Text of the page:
A novel in verse … and the writing thereof
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My first term in nursing college was

     the fall of ’41. We were not yet

     at war. Some people managed still to believe

     it would never come.

Sunday made no difference

in our training schedule, but I’d gotten off at eleven

     the night before,

made our midnight curfew, and

slept late. Sometimes my roommate Edna and I,

avoiding the cafeteria’s cold or soggy toast and

weeping eggs,

had tea in the dorm lounge. That day, we went out

into the foggy morning to the corner cafe.

In San Francisco, June is foggy, not December. My mind

blurred, confused by the wrong-season weather,

I stumbled past groups of people standing, talking.

Stepping off a curb, I twisted my ankle

a little. I could not find

     the right pace.

In the cafe it took a long time to get coffee,

     and the waitress, pouring, called back

to the crowd arguing at the counter,

     “It’s more than a thousand miles, isn’t it?”

The voices were adamant, my headache worse.

“—if they could refuel there—“

“They didn’t capture it—“

“As good as, they destroyed the fleet.”

“No, by God,” one man thundered, fist to table,

     “it’s American soil.”

“What are they talking about?” Edna murmured.

     I shook my head.

“You don’t think they could—“

“Here? No, it’s too far.”

The waitress returned with menus under her arm.

“What happened?” we asked.

“Haven’t you heard? The Japanese bombed Pearl Harbor!”

The day tilted.

“Take your time ordering, girls.”

I reached out. My hand could grasp, but not hold.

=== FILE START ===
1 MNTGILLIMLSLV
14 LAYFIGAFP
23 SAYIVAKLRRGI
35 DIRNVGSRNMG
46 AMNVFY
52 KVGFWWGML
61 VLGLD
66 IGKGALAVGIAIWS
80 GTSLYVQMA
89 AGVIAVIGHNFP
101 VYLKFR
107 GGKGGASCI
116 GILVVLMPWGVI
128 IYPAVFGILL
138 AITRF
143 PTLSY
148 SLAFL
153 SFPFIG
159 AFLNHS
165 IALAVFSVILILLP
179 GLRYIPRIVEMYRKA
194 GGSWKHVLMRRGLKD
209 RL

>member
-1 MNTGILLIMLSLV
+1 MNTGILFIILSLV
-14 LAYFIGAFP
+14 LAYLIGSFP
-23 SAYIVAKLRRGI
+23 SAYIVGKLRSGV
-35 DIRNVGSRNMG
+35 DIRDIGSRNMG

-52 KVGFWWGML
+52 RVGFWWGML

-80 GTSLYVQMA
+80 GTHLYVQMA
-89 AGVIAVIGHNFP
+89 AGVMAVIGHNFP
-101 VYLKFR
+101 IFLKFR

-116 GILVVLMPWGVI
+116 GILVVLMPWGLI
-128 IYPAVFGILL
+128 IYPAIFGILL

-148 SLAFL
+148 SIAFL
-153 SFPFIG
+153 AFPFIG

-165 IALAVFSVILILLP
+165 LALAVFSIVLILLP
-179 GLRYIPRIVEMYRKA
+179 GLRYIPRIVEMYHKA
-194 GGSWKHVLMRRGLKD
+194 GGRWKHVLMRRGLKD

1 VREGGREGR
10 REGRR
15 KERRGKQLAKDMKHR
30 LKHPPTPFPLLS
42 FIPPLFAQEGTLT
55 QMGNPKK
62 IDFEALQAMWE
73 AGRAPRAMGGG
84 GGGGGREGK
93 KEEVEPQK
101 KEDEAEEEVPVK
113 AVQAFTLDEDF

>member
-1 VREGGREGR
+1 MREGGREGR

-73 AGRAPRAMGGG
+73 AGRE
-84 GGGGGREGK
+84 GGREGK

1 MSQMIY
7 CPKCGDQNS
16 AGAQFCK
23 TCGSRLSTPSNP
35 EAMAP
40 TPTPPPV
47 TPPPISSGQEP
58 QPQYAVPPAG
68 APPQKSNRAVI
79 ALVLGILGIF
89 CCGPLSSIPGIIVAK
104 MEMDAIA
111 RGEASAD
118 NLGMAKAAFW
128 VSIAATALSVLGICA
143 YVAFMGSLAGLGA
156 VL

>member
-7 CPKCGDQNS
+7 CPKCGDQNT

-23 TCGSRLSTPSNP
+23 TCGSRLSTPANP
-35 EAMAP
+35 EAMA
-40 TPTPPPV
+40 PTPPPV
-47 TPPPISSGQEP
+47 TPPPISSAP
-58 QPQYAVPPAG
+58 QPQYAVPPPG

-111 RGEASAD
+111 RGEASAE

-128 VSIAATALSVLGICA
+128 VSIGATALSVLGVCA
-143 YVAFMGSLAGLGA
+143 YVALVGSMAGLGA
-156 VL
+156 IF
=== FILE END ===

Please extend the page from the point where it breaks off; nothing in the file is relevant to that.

The menu slipped through my fingers

to the floor.

Next day, when we got to class at last, seats stood empty.

Nurse Barnes (Barium, we called her) angular and angry, watched

     as we took our places, then fixed us

     with her eyes. “Now that the country’s at war,”

     she said, “it needs your services more than ever. It behooves you

     to be ready.” She paused. “Do not be late


The girls who became nurses later

     knew what they were getting into,

               as much as anyone could. They chose

     the war. I chose a career. War

     was not part of that choice. But there it was.

You could hardly

     ignore it.

Some of us in the full

     two-year program thought

only we

     were real nurses. Some in

     the one-year program for Auxiliary Nurses

     saw us as inexcusably slow, self-indulgent,

     in a time of crisis. It was not always pretty.

Meantime, the boys kept dying, or coming home in

     various states of ruin.

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